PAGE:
Valerie M. Vaughn, M.D., from the University of Michigan in Ann Arbor, and colleagues examined predictors and outcomes associated with excess duration of antibiotic treatment using retrospective data from 43 hospitals in the Michigan Hospital Medicine Safety Consortium (6,481 general care medical patients with pneumonia). Excess days were determined by subtracting each patient’s expected treatment duration (based on time to clinical stability, pathogen, and pneumonia classification) from the actual duration.
The researchers found that more than two-thirds of patients (67.8 percent) received excess antibiotic therapy, with most of the excess duration accounted for by antibiotics prescribed at discharge (93.2 percent). Excess treatment was more likely among patients who had respiratory cultures or nonculture diagnostic testing, had a longer stay, received a high-risk antibiotic in the previous 90 days, had community-acquired pneumonia, or did not have a total antibiotic treatment duration documented at discharge. Lower rates of adverse outcomes, including death, readmission, emergency department visit, or Clostridioides difficile infection, were not associated with excess treatment. However, there was a 5 percent increase in the odds of antibiotic-associated adverse events postdischarge with each excess day of treatment.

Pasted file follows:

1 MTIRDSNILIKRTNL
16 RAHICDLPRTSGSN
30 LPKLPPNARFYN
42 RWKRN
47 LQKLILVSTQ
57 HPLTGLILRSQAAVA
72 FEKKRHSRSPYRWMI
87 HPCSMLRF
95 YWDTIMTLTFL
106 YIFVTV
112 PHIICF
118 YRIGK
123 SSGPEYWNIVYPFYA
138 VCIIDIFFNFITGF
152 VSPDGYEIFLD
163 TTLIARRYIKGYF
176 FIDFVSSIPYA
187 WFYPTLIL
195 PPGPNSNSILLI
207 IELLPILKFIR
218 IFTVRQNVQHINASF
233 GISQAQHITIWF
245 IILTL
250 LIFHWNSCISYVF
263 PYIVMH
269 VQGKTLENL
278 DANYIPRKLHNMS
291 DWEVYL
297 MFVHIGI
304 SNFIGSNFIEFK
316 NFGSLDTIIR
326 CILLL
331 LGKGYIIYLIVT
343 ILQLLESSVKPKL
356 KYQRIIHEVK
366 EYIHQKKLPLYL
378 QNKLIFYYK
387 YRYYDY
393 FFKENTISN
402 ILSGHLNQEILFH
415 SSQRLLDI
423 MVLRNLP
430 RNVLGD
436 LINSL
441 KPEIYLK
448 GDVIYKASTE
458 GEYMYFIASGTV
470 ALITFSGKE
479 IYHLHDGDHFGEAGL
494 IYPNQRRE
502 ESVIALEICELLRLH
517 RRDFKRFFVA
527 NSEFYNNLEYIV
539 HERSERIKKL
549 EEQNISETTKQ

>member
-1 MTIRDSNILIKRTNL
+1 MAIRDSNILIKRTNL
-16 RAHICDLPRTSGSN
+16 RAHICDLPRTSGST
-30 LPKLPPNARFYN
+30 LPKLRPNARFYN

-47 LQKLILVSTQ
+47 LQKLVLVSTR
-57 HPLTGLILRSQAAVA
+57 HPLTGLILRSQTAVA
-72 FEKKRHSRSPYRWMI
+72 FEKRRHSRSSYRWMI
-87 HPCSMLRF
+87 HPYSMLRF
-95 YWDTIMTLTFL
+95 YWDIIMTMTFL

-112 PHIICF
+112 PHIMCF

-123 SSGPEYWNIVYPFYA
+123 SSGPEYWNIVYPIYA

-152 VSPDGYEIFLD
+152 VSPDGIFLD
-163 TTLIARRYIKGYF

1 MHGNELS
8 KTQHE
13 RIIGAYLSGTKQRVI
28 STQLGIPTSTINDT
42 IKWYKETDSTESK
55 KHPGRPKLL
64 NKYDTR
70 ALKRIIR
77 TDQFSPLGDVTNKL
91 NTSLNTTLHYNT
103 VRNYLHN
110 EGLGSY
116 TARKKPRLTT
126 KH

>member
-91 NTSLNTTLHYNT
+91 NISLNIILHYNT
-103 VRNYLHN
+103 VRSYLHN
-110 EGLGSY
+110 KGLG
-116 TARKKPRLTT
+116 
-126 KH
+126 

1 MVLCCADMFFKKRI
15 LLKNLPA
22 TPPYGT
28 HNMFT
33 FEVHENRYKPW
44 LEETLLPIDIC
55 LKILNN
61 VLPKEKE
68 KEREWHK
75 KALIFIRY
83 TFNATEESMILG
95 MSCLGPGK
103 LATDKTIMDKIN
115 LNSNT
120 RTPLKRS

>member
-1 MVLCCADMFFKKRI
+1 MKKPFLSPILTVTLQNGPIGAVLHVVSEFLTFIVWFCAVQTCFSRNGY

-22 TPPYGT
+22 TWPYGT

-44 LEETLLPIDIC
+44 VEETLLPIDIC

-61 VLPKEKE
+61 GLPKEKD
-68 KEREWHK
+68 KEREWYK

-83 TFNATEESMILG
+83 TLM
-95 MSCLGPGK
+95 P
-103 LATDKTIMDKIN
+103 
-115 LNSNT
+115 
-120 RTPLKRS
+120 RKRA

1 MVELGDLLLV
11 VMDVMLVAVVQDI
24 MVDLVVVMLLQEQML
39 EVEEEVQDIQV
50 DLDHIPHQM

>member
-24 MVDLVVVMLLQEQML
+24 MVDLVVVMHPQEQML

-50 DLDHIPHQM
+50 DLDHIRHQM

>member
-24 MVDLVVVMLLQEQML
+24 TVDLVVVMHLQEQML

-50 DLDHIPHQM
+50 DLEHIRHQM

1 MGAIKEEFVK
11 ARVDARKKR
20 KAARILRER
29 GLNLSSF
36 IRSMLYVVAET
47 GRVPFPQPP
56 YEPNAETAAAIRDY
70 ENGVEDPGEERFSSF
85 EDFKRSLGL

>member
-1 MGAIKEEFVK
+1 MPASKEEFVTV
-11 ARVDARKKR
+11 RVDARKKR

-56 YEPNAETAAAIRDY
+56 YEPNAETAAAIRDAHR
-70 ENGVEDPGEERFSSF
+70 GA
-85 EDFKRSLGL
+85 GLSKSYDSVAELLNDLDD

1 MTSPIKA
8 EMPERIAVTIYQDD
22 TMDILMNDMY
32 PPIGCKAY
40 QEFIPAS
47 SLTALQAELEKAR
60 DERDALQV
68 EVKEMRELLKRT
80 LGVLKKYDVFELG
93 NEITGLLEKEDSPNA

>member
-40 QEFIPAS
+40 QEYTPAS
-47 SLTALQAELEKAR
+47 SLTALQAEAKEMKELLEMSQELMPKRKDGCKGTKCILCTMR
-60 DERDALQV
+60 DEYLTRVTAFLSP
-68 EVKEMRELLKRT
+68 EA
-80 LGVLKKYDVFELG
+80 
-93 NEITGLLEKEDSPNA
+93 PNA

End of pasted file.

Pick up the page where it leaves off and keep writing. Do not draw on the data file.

“Future interventions should focus on whether reducing excess treatment and improving documentation at discharge improves outcomes,” the authors write.
Several authors disclosed financial ties to Blue Cross Blue Shield of Michigan, which funded the study.
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Posted: July 2019